work, which may lead to receiving a lowered or failing grade for the course.
Administrative consequences may include being placed on disciplinary probation,
suspension, or expulsion.
The Student Affairs & Activities Office maintains records of students whose actions have constituted a failure of academic integrity. We use this information to identify and discipline students whose actions fail to uphold our shared value of academic integrity.
We thank the Student Affairs Vice President's Office at San Jose State University,
the University Library at the University of Illinois at Champaign-Urbana, the
Academic Integrity Office at the University of California - San Diego, the University
of San Francisco, and the Academic Integrity Seminar for materials incorporated
in this code.
The Foothill College Academic Senate developed and approved this Academic Honor Code in 2004. The Academic Senate collaborated with the Associated Students of Foothill College, the Foothill College Classified Senate, and the Foothill Student Affairs and Activities Office for this 2013 update.
If your overall GPA falls below a 2.0 (C average), you will be placed on academic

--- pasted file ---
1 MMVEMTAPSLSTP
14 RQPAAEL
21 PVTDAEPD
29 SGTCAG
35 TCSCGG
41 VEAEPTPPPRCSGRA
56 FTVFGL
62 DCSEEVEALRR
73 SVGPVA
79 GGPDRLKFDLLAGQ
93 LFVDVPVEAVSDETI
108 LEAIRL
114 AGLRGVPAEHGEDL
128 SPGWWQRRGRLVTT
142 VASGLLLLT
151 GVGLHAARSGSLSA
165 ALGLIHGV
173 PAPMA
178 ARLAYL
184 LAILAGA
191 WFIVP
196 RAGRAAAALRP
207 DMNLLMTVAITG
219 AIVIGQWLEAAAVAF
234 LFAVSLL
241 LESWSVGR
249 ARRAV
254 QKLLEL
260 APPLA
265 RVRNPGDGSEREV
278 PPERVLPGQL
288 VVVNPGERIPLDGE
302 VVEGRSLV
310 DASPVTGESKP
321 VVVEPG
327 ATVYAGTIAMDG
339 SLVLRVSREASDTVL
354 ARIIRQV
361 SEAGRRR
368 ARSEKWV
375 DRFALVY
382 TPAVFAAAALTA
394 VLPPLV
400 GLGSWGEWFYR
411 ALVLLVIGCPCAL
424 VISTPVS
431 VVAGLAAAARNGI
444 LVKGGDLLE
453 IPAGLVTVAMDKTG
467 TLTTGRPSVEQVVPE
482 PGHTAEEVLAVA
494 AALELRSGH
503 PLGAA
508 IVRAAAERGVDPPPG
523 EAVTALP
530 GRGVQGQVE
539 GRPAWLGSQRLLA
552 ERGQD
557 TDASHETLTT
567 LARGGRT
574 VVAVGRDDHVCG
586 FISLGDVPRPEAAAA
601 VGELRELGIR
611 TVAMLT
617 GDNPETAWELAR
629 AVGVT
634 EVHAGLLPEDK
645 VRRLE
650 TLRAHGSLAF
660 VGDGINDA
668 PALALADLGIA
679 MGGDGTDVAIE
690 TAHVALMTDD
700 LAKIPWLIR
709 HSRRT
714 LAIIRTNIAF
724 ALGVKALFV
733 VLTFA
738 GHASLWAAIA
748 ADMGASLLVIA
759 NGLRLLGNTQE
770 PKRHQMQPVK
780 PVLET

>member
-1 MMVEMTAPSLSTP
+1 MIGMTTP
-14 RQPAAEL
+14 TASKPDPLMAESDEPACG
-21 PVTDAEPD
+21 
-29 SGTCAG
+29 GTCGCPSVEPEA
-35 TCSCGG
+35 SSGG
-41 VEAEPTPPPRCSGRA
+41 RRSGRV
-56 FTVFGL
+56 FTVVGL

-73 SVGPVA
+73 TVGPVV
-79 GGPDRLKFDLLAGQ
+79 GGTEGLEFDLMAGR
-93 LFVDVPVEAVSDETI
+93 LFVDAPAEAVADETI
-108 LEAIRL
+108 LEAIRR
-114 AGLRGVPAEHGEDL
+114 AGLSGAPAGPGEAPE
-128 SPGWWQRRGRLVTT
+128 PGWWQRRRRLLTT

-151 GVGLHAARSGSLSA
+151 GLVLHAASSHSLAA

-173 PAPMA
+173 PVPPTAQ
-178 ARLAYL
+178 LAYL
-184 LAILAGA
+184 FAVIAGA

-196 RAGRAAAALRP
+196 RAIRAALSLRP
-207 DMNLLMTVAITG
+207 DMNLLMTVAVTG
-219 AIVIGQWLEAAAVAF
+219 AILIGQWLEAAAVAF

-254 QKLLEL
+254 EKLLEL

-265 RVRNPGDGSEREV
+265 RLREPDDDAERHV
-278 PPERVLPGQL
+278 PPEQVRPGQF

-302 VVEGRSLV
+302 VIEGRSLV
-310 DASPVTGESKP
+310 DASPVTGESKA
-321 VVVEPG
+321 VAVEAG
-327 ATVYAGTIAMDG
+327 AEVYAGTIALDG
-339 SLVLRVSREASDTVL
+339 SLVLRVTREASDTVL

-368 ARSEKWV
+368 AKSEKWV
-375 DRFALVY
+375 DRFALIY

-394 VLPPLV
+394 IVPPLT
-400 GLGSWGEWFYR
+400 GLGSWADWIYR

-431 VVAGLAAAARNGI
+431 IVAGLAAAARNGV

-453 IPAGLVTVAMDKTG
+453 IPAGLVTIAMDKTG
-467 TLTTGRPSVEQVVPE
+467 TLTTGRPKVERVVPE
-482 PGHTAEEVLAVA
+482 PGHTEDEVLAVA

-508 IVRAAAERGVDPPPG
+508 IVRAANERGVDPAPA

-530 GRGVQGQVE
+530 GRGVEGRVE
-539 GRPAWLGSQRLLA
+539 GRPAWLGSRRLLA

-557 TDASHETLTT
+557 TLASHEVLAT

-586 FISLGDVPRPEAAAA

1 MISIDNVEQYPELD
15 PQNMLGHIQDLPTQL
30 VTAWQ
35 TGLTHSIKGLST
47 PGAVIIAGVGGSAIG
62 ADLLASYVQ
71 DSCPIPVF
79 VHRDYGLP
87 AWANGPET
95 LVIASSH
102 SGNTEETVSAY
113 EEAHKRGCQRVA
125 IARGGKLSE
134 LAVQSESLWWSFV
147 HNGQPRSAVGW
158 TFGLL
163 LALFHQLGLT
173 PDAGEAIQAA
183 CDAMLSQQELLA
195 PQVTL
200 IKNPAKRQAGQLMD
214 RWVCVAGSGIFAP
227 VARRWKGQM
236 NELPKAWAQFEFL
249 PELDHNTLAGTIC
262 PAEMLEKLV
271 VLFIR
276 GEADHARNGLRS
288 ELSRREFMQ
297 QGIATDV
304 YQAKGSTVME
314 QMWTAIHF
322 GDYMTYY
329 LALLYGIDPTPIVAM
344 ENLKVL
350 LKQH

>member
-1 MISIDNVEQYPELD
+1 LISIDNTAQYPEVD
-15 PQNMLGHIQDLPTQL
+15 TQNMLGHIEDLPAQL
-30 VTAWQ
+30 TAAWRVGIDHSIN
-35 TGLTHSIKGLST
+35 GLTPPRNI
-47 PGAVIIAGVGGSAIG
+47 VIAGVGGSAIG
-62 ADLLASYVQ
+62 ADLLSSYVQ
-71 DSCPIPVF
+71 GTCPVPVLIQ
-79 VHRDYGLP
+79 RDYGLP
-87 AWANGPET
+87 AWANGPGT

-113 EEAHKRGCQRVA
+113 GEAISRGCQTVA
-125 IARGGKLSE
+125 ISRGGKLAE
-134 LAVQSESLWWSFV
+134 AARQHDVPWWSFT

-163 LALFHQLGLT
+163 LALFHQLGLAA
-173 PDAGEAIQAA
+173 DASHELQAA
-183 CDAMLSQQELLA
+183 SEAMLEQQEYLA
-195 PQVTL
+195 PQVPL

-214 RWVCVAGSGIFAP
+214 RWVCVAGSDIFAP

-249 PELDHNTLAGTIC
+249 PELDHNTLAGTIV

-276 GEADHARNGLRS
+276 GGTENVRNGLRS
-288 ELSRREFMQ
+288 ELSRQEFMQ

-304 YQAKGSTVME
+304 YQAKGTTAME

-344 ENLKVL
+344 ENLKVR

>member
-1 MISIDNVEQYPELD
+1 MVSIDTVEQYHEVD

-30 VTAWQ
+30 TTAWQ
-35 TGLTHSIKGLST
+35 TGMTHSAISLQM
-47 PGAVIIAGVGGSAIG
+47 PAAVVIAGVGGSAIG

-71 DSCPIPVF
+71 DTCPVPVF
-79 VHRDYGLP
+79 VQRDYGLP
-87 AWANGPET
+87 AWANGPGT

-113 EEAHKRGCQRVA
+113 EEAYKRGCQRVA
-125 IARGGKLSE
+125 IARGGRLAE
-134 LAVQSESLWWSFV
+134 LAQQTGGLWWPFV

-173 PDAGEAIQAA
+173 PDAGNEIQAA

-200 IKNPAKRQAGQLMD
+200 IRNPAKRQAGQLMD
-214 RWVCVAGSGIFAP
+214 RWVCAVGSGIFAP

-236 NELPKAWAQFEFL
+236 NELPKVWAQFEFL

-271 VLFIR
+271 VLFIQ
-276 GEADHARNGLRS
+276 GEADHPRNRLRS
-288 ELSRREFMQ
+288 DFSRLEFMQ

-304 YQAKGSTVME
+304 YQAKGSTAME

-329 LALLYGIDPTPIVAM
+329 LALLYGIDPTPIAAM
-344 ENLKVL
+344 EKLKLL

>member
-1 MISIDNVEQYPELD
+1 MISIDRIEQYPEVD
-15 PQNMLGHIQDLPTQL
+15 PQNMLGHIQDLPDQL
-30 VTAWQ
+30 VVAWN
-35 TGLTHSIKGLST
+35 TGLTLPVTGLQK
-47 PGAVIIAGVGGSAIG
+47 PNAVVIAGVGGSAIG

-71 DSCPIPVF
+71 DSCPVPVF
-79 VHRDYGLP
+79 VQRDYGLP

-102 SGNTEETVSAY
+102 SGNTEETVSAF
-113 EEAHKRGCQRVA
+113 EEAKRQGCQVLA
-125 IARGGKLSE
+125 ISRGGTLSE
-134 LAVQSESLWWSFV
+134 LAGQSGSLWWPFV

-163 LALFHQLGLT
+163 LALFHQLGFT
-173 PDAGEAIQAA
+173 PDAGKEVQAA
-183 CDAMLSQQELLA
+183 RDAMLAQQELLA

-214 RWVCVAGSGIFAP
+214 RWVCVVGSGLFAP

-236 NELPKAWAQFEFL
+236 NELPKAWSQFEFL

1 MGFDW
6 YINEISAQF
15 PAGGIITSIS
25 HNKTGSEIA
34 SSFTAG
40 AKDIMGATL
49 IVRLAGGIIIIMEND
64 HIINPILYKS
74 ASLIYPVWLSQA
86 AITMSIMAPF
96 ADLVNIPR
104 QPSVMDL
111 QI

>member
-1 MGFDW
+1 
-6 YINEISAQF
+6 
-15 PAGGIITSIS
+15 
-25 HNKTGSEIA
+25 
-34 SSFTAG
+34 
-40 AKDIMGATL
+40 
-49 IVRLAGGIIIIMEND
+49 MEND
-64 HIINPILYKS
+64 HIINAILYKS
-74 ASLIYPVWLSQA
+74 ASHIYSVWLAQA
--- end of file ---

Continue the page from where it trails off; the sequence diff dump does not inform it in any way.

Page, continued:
A strategy for ending probation and improving your academic standing is to repeat courses in which you may have received grades of D or F. If you repeat such courses at Foothill or De Anza colleges, the grade you earn when you repeat a course replaces the previous grade for grade point calculation. For example, let's say you took a French course a year ago and got a grade of F. Last quarter, you took the same French course and got a B. The B grade replaces the F in calculating your GPA; however the F remains on your permanent record. This is one of the quickest ways to improve your GPA.
You are placed on progress probation if you receive a W (withdrawal), I (incomplete) or NP (no pass) in more than 50 percent of units attempted. The same consequences for academic probation also apply to progress probation. If you are on progress probation for three consecutive quarters, you can be disqualified from Foothill College.
One way to avoid being placed on progress probation is to be aware of drop dates. If you officially drop a course within the first four weeks of a quarter, there will be no record of attendance. Please refer to the current academic calendar and Schedule of Classes for important drop dates.
For a complete and official description of academic and progress probation, please see the current Foothill College Course Catalog.
Status While on Probation
The following applies to either academic, progress or both.
Foothill or any other college is admitted on probationary status.
You may be dismissed from Foothill College if you are on probation for three consecutive quarters. If you are disqualified, you will receive notice of dismissal by mail the following quarter. Dismissal will be reviewed by the Academic Council at your request. You may be readmitted after a one-quarter absence (excluding Summer Session). Consult a Foothill counselor for readmission policies and procedures.